There are several documented cases, both in the scientific literature and in the popular media, of strong side effects caused by chlorine dioxide intoxication (Montoya and Rocha, 2020). According to court documents, in the United States alone, poison control centers have handled over 16,000 cases of chlorine dioxide intoxication since 2014 (Braga, 2020; Orshan, 2020). Some of the common symptoms of intoxication include severe vomiting and diarrhea, anemia, severe liver failure, low blood pressure, arrythmia and methemoglobinemia (US Food and Drug Administration, 2020).
During the COVID-19 pandemic, proponents of chlorine dioxide resurfaced, claiming that this compound could prevent and treat SARS-CoV-2 infections (Karnik-Henry, 2020). While no evidence was presented to support those claims, one observational clinical trial was registered in clinicaltrials.gov which aimed to determine the effectiveness of oral chlorine dioxide administration to treat COVID-19 in 20 volunteers. This study, which was to take place in Colombia, was sponsored by the Genesis Foundation. Yet, to date, no results have been reported (US National Library of Medicine, 2020).
Use Of Chlorine Dioxide For Covid-19 Prevention And Treatment In Latin America
In Latin America, the biggest proponent of chlorine dioxide is the “Coalicion Mundial Salud y Vida” (translated to “Global Health and Life Coalition” - COMUSAV). Created in 2020, this coalition has over 3,500 members and chapters in 16 Latin American countries, although it is not formally registered in any country (Gonzalez, 2020). COMUSAV defines itself as a coalition that encompasses “open-minded” physicians, researchers, health professionals and enthusiasts promoting integral health approaches and homeopathic practices (Lammoglia, 2020). The leaders of COMUSAV are practicing physicians who treat thousands of patients with chlorine dioxide (Gonzalez, 2020). Several of its members have been outspoken at promoting unproven therapies, such as the use of scorpion venom to treat cancer (Musacchio, 2020), as well as rejecting the application of vaccines against the SARS-CoV-2 virus (Molina, 2020). COMUSAV claims to have done chlorine dioxide toxicology studies in chicken embryos infected with avian coronavirus, although those results have not been published in a peer-reviewed journal (La Red, 2020). Moreover, COMUSAV falsely claimed that these results demonstrate chlorine dioxide is safe to administer to other animals, including humans and that the results are extrapolatable to other coronaviruses, such as SARS-CoV-2 (La Red, 2020).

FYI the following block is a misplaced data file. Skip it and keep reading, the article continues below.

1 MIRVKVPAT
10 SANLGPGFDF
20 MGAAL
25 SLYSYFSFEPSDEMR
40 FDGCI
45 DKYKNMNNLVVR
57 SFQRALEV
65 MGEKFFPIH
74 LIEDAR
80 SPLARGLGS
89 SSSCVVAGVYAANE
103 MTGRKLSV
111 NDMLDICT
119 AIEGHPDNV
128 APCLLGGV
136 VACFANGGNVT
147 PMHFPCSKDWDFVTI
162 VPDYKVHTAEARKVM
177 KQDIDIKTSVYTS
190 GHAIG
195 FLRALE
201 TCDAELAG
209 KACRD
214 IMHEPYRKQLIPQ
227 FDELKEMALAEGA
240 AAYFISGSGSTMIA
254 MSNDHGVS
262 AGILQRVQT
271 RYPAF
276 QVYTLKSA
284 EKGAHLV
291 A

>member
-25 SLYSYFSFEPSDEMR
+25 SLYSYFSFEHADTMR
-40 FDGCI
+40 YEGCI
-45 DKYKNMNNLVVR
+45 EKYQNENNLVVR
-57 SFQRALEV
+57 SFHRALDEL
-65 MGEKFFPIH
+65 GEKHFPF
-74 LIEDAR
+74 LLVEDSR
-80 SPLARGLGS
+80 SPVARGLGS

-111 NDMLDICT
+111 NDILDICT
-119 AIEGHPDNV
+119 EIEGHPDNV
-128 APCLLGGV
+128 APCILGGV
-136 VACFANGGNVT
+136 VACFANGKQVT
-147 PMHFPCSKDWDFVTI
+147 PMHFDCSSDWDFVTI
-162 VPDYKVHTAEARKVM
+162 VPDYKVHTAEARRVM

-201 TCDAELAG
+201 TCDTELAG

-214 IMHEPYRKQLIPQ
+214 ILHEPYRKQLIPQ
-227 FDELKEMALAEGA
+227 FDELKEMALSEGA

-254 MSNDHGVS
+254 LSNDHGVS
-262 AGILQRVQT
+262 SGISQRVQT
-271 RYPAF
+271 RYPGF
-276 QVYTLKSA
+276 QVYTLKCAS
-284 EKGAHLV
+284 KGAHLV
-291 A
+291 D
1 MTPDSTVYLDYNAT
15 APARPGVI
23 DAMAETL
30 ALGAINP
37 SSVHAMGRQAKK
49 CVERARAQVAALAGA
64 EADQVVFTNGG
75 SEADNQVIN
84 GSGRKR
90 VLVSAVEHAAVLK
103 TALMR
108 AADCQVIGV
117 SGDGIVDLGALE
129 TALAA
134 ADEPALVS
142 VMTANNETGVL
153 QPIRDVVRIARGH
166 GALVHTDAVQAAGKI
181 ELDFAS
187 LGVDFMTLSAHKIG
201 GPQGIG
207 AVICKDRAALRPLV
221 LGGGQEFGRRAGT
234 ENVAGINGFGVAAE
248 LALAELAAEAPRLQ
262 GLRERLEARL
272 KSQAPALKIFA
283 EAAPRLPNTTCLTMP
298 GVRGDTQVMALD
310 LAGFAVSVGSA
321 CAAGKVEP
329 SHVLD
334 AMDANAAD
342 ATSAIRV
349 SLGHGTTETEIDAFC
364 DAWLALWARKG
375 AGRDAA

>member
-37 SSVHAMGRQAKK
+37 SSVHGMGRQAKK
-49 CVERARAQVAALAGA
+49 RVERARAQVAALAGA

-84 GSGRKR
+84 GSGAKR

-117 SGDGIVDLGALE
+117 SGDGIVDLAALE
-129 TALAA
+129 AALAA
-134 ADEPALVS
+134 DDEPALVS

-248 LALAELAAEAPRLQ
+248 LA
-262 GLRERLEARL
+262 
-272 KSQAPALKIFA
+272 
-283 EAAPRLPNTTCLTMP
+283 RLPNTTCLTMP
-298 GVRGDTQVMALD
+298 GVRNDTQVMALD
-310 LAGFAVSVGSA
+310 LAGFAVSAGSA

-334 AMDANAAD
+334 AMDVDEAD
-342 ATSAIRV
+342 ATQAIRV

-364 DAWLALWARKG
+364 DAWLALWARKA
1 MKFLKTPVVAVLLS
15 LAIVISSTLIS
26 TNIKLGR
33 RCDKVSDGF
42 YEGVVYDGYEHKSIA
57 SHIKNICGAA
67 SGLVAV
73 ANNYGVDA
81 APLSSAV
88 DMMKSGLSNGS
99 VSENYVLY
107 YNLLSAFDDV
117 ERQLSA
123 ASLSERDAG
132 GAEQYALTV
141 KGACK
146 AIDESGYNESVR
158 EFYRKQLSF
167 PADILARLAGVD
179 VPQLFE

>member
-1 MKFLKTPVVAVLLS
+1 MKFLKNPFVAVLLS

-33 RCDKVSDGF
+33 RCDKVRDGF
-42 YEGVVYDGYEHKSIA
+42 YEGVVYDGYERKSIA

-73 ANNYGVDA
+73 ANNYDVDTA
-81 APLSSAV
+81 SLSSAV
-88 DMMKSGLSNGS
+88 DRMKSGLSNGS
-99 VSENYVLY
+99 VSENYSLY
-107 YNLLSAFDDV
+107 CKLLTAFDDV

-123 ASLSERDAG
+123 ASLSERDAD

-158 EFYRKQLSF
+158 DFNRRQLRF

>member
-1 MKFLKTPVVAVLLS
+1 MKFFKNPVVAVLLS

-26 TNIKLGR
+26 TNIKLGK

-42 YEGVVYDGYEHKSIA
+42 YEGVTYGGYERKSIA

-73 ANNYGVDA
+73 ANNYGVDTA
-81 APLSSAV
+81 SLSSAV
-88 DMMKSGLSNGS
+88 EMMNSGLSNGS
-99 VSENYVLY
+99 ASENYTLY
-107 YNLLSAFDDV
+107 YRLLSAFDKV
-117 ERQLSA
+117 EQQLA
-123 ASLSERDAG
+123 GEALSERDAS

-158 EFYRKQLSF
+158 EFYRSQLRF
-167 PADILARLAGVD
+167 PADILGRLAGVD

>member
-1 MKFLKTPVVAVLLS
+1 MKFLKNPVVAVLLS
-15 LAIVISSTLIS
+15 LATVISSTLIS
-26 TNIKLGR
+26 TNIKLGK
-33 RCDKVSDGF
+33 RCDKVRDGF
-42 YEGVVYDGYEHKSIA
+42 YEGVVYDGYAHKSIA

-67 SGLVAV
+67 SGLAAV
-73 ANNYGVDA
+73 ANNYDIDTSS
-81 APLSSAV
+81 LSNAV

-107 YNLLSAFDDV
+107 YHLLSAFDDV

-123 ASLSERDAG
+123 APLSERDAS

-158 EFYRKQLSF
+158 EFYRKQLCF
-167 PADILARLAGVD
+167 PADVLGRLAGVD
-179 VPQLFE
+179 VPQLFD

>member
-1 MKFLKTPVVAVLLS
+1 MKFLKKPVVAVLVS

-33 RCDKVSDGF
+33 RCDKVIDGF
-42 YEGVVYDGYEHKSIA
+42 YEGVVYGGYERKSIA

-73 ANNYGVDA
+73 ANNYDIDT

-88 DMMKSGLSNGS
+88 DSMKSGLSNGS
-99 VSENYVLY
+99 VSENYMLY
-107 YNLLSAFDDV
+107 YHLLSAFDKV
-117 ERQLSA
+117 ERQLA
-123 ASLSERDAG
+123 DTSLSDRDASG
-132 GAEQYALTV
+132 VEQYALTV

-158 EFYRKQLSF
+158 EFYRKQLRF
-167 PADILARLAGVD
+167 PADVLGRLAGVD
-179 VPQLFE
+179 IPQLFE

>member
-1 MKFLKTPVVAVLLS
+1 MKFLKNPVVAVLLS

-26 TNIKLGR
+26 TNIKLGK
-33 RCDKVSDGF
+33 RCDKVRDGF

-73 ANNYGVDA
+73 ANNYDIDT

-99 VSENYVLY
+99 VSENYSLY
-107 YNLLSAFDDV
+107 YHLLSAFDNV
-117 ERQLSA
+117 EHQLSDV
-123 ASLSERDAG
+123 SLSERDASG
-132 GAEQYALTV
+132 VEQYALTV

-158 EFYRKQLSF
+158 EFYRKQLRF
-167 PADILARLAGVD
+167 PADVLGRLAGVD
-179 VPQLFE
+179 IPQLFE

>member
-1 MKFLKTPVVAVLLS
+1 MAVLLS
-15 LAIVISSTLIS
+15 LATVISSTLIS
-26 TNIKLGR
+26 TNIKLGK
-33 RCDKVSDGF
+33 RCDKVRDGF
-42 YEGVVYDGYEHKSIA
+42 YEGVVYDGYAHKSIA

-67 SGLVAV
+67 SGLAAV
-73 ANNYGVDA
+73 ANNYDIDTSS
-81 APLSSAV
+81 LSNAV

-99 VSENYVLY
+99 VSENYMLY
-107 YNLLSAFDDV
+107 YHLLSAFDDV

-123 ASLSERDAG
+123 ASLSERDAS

Many Latin American countries debated the use of chlorine dioxide to treat COVID-19. For example, in Peru congressman and physician Posemoscrowte Chagua requested the congress to create a “neutral” special commission to evaluate the effects of chlorine dioxide in the treatment of COVID-19 (Redaccion Gestion, 2020). The health commission of the congress evaluated the proposal and proponents of chlorine dioxide were invited to present their viewpoints to lawmakers (Loayza, 2020). The commission eventually suspended the investigation and did not approve the use of chlorine dioxide in Peru (El Universo, 2020). In Argentina, congresswoman Monica Frade requested the central government to authorize the chlorine dioxide as a medication, although the request was unsuccessful and the topic was not further discussed in congress (El Intransigente, 2020). In Chile, congressman Florcita Alarcon presented a similar request (Dote, 2020), which was also rejected (Camara de Diputados de Chile, 2020). In Costa Rica, the main proponent was former presidential candidate Rolando Araya who claimed he “didn't need to be a doctor to know it works” (Roque, 2020). While these motions were particularly effective at promoting the public image of specific political figures, they failed to gain formal authorization to commercialize chlorine dioxide as a medication. However, this compound was extensively sold in illegal markets and promoted in social media (Oliveira et al., 2020).